Issues Healthcare for All/Single Payer Are Republicans About To Commit Medicare Suicide?

MedicareSuicideIt’s shaping up to be spring 2011 redux. Just under a year ago, Republicans — euphoric after a midterm election landslide, and overzealous in their interpretation of their mandate — passed a budget that called for phasing out Medicare over the coming years and replacing it with a subsidized private insurance system for newly eligible seniors.

The backlash was ugly. But Republicans seem to have forgotten how poisonous that vote really was, and remains…because they’re poised to do it again. This time they’re signaling they’ll move ahead, with a modified plan — one that, though less radical, would still fundamentally remake and roll back one of the country’s most popular and enduring safety net programs.

“We’re not backing off any of our ideas, any of our solutions,” GOP budget chairman Paul Ryan said last week in an interview with Fox.

Why on earth would Republicans put the whole party back on the line? Particularly after a year of serial brinkmanship and overreach that has dragged their popularity down to record lows?

The answers speak as much to the hubris of this GOP majority as it does to the fact that the party’s in thrall to a movement that demands unyielding commitment to a platform of reducing taxes on high-income earners and rolling back popular, though expensive, federal support programs.

That creates a dilemma: Vote against the platform and face a primary. Vote for it, and face constituent backlash.

House Republicans will now have to choose between reigniting that backlash, or admitting to constituents that they erred the first time around.

 

To make that choice easier, Ryan’s signaling he’ll swap out his old Medicare plan with a new one — one that he actually co-wrote with a Democratic Senator. That’s what Democrats think he’s going to do, and if they’re right, it will allow him and members of his party to claim they’ve moved significantly in the Democrats’ direction.

Here are all the details of the so-called Ryan-Wyden plan. There are two key differences between this plan and the original Ryan plan. The first is that Ryan-Wyden would preserve a Medicare-like public option as a competitor to private plans in its insurance exchange, and allow seniors to buy into it. The second is that it would leave the rate at which the program’s costs are allowed to grow exactly where it is in current law — forcing seniors to pay less out of pocket than would the original Ryan plan.

So substantively it is, indeed, a step or two left for the GOP. But here’s the key: it ultimately hands Medicare’s benefit guarantee over to a whimsical market, instead of keeping it in government hands, where it’s been for nearly 50 years. It would constitute a massive policy shift to the right. And that’s why Democrats abandoned Ron Wyden en masse the day the plan was unveiled.

House leadership and the Democratic Congressional Campaign Committee couldn’t be happier. They think the GOP’s walking right back into a political buzz saw, confident the public won’t be impressed by the technical modifications to the plan, or sympathetic to the fact that a single Senate Democrat endorsed it. It’s a lesson Dems learned the hard way during health care reform — all the hair splitting over specifics didn’t stop Republicans from characterizing every permutation of it as “Obamacare.” And the label stuck. Democrats are betting they can pull the same trick in reverse this year. Indeed, as you can tell from the poster below that’s already being distributed by the Democratic Congressional Campaign Committee, they liked “Ryan Plan 1” so much, they’re lining round the block for the sequel.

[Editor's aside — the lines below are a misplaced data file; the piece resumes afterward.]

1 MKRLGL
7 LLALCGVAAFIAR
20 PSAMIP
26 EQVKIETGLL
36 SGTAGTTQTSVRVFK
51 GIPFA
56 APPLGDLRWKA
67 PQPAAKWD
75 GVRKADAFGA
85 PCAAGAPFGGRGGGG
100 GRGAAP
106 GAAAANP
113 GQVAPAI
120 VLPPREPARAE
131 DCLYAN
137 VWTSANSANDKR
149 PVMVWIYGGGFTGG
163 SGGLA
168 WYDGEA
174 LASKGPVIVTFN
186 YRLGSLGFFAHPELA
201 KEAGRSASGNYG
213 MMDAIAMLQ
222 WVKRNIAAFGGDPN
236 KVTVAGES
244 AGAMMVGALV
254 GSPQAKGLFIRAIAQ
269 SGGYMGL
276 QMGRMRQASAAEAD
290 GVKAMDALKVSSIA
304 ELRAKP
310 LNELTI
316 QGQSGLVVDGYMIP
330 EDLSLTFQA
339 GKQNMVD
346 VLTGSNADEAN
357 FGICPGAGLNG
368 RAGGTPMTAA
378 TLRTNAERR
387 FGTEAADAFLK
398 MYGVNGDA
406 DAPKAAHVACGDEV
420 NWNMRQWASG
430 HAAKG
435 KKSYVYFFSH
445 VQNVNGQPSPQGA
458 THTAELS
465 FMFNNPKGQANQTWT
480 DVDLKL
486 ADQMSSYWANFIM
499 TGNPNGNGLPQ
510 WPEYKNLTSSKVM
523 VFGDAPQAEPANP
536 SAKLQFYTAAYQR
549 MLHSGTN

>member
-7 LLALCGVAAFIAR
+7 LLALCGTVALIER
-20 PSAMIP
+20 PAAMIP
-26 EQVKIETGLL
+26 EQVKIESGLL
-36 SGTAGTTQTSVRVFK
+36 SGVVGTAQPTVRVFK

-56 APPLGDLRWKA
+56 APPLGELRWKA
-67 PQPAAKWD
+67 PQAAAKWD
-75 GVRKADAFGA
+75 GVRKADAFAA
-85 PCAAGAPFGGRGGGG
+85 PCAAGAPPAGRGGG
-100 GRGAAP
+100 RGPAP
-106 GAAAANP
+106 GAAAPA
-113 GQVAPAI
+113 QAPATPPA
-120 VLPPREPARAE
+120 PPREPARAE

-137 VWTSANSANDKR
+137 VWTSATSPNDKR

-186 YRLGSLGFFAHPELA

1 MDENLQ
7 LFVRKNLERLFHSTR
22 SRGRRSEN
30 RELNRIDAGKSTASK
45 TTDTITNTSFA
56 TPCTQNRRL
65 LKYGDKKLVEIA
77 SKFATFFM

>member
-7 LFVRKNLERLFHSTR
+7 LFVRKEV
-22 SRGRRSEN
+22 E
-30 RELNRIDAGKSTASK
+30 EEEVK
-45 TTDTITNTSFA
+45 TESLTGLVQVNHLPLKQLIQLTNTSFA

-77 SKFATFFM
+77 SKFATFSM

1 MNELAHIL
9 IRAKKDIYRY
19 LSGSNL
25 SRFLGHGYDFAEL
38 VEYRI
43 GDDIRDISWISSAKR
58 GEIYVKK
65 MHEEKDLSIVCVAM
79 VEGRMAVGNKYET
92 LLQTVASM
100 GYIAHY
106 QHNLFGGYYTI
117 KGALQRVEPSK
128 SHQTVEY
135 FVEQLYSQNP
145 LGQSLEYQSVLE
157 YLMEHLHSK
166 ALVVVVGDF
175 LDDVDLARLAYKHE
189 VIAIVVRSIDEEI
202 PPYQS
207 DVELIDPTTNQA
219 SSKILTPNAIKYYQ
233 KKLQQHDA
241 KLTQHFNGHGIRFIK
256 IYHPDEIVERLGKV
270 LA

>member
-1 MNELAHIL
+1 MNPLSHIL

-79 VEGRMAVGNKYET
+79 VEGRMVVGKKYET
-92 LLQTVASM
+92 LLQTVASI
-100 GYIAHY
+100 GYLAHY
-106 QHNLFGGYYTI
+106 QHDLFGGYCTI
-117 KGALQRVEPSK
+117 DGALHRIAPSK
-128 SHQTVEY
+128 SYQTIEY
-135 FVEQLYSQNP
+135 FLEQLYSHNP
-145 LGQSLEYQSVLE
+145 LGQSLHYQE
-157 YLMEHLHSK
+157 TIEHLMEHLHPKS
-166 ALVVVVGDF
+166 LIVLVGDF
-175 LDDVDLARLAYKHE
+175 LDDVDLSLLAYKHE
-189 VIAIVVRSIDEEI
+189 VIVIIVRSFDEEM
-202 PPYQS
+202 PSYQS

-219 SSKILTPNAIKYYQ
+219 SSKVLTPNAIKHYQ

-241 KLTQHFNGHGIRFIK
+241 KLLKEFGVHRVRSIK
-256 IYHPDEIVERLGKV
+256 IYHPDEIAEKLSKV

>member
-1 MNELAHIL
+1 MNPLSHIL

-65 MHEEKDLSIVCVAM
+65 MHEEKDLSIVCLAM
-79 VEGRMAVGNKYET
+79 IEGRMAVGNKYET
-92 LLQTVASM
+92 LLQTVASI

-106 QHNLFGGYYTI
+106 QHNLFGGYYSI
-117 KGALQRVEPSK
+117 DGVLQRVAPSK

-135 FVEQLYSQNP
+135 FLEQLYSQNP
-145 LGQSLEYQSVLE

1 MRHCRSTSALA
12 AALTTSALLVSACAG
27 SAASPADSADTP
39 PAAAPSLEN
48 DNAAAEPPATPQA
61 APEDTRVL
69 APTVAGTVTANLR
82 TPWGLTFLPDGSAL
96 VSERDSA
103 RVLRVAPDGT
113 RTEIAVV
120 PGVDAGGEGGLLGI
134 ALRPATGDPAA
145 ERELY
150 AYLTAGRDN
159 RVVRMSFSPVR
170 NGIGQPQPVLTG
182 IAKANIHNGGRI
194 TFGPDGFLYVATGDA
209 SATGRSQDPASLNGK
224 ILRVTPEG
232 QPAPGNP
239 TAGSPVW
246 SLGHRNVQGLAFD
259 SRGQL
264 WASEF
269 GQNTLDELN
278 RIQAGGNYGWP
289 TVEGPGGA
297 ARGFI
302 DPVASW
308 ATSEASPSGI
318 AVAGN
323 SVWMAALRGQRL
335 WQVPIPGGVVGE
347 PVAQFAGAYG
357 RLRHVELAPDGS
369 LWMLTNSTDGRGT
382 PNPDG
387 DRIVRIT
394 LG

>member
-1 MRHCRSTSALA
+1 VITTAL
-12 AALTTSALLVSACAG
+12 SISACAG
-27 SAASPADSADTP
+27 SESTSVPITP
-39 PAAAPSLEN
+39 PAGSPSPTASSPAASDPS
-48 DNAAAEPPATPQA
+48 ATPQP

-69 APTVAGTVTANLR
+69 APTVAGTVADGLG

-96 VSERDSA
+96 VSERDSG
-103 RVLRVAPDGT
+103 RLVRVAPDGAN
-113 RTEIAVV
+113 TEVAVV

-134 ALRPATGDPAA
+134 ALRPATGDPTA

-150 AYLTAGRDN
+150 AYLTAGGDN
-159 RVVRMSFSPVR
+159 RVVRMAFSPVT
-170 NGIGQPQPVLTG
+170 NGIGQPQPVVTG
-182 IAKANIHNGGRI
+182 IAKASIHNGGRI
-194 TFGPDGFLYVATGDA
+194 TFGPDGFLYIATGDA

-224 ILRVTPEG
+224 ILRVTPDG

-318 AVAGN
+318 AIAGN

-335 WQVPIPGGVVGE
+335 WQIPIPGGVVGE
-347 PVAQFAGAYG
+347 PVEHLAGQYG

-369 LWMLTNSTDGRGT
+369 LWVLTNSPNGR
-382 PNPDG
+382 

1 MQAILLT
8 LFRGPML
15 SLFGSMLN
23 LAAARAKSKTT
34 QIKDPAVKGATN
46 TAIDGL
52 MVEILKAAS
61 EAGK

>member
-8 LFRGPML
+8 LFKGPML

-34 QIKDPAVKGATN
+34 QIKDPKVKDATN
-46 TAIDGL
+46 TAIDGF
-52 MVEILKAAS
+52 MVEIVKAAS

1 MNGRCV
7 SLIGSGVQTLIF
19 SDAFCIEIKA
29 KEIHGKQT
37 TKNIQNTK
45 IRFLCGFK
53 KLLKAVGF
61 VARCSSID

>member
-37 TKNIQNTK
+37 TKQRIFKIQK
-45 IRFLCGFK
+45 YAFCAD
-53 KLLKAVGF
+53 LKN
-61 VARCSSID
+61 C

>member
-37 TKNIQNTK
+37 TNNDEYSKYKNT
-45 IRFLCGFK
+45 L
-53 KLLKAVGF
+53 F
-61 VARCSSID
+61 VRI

Link to original article from Talking Points Memo

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Donna Smith: Pushing For The Real Health Care Victory of Single Payer

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Trader Joe’s cut health benefits last week. Here’s its side of the story.

Trader Joe’s cut health benefits last week. Here’s its side of the story.

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Longshore Union Quits the AFL-CIO

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  • 08-19-2014 Healthcare Human Rights

    Listen in as everyone participates in the preparations for the Single Payer conference on August 22nd-24th. Great discussion and input about what we will take to the conference, the importance of Single Payer, and what we can do to help us move...

  • 07-15-2014 Health Care Human Rights

    Listen in this month as we discuss the Hobby Lobby decision and it's impact on reproductive healthcare, trade agreements and attacks on Public Health Systems, the Labor for Single Payer Conference, Medicare's 49th Anniversary and more.

  • 06-17-2014 Healthcare Human Right

    Listen to the June call as we speak with special guest, Liz Warren, the National TPP (Trans Pacific Partnership) Team Coordinator. Liz discusses how to build allies in the fight for expanded Medicaid, action strategies from the states needing...

  • 05-20-2014 Healthcare Human Rights

    Listen to this month's riveting call with Rev. Rodney Sadler of the North Carolina Moral Mondays movement discussing organizing for the "moral imperative" of access to care and strategies for engaging the faith community as allies; Joel Segal,...

  • 03-18-2014 Health Care Human Rights

    Join us this month for a "working call" and a discussion of plans to move Single Payer forward via targeted members of the House and Senate. We also discussed last week's Subcommittee Hearing on Access and Cost: What the US Health Care System...

  • 02-18-2013 Health Care Human Rights

    Listen to this month's call as we discuss what we want to take to Winslow, how we move bills at the House and Senate level, as well as what to do at the state level.

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